He recounts how he traveled with his young family through communist Europe as a means to demonstrate the superior capitalist free market economies compared the ‘drab” and “people’s faces appeared drained of hope or any joy in life” p.277
This feels like propaganda for small government republicanism. I have driven through parts of affluent North America where people’s faces look drained of all hope or any joy of life – for me to use this as a reason to conclude that free market economics is a wicked system and then back it up with a proof text such as “the disciples shared all things in common” (acts 2;44) would seem sub biblical imposition of a political system on the text. But Grudem continually takes this approach. It feels like syncretism – allowing the cultural context he is in to determine his reading of scripture. Now of course all of us are vulnerable to this and so allowing other Christian voices, and the sweep of the Biblical narrative to direct us is surely a helpful corrective to avoid this kind of eisogesis.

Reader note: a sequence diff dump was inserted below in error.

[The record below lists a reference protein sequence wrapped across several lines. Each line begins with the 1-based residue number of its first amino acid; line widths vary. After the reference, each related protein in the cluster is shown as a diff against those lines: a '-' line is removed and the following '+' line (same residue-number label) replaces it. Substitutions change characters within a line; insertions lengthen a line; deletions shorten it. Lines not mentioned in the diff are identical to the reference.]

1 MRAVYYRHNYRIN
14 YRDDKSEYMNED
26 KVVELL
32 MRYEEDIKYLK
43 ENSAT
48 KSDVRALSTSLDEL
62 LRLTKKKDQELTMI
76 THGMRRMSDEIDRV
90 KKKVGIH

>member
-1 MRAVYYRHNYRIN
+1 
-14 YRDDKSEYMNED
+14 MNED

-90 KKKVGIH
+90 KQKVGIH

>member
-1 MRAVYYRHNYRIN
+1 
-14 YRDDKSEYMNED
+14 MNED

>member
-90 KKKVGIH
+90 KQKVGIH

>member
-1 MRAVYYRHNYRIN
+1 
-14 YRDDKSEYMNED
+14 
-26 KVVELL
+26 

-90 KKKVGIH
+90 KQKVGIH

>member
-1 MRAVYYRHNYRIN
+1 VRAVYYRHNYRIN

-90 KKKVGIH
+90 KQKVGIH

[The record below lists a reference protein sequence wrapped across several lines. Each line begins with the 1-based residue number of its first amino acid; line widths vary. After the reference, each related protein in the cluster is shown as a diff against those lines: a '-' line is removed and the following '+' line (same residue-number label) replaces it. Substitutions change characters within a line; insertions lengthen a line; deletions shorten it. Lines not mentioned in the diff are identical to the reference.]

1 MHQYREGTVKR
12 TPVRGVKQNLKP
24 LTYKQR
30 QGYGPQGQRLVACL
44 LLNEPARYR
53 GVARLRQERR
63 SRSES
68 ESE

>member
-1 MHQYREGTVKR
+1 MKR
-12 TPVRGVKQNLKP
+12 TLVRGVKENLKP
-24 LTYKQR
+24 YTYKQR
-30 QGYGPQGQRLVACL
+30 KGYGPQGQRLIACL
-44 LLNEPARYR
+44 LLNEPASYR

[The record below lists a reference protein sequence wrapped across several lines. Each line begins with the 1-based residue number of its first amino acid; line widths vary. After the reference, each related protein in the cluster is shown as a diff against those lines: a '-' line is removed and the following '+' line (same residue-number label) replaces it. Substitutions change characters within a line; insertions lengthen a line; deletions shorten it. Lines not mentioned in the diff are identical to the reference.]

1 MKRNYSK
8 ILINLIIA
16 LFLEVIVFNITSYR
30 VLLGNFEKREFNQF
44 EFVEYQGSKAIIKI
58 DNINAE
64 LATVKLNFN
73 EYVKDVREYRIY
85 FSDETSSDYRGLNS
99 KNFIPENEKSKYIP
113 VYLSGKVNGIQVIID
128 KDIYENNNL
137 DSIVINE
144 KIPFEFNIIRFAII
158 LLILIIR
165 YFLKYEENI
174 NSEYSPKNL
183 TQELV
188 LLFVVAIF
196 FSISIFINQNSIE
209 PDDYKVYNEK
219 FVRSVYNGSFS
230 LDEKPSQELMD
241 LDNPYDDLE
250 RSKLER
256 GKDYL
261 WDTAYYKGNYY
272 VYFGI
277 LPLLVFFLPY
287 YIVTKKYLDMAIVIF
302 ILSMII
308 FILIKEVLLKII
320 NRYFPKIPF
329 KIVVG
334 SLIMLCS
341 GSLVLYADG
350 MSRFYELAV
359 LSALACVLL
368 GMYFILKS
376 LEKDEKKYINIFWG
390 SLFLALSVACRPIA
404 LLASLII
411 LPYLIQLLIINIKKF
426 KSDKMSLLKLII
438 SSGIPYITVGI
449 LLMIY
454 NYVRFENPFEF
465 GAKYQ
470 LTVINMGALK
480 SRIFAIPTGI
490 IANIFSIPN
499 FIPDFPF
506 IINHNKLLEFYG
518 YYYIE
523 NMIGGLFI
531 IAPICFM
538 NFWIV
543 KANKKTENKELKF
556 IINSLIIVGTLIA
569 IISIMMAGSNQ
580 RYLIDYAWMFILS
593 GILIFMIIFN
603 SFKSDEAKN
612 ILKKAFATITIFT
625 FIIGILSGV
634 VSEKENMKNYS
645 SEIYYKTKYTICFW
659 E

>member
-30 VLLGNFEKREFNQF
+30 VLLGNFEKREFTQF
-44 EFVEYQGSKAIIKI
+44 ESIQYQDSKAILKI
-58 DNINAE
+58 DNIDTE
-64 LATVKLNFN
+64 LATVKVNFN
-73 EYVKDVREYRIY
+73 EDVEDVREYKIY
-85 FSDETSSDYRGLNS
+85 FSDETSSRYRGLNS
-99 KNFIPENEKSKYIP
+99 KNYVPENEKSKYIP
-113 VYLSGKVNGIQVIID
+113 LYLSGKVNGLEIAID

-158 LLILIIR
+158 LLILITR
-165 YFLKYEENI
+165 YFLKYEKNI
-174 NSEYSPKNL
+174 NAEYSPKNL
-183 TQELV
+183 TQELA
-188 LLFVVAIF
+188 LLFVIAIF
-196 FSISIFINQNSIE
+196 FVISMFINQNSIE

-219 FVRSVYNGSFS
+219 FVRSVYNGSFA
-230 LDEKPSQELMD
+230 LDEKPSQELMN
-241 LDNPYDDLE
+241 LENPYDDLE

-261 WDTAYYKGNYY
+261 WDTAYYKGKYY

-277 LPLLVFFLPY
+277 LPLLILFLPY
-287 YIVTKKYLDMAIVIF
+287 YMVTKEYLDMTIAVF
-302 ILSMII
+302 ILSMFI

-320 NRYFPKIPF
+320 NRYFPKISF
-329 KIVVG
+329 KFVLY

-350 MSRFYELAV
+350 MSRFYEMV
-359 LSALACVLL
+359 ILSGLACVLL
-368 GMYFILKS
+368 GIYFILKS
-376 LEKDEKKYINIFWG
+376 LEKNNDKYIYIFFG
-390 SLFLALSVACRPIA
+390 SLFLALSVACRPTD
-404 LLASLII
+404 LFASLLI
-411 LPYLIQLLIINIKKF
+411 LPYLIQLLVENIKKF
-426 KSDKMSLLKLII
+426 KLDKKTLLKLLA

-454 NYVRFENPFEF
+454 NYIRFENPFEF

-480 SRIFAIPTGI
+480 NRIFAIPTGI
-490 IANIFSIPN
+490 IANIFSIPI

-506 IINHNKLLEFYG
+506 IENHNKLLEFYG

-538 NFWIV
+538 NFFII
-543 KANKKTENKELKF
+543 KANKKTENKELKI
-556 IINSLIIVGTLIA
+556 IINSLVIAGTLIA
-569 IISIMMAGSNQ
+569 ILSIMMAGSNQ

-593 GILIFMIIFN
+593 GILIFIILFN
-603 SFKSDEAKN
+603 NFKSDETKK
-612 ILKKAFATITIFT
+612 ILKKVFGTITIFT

He takes a similar view on the environment arguing against a radical environmentalism that wants to leave nature untouched and “undeveloped.” There seems little space given to moderate environmentally minded evangelicals whilst Grudem fights the radical groups. Grudem argues
“Did God create an earth that would run out of essential natural resources because of human development?… There is no hint that mankind will ever exhaust the earth’s resources by developing them and using them wisely” p.329
Grudem argues “ there is no good reason to think we will ever run out of any essential natural resource…” He then cites reams of statistics to support his case. He summarises